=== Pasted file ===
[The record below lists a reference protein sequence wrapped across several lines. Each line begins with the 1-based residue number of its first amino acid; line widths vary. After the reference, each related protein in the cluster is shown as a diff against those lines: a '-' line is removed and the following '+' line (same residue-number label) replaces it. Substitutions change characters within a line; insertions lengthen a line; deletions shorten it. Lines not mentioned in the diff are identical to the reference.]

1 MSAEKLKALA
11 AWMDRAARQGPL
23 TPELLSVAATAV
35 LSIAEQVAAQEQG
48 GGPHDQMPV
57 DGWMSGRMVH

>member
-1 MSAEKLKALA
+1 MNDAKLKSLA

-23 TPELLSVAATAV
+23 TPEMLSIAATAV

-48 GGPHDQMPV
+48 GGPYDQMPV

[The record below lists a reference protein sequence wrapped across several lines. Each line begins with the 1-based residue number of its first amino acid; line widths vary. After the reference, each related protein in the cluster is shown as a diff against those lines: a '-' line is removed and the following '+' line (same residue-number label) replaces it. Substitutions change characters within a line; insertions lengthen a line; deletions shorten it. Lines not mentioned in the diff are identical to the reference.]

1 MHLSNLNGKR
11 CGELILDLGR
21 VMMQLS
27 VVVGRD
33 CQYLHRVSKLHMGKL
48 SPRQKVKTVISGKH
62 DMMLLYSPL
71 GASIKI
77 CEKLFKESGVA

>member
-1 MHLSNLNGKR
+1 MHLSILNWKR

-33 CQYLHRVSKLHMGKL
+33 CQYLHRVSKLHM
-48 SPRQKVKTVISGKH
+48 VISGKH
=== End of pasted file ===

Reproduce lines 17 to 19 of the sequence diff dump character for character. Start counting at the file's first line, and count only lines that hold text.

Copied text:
11 CGELILDLGR
21 VMMQLS
27 VVVGRD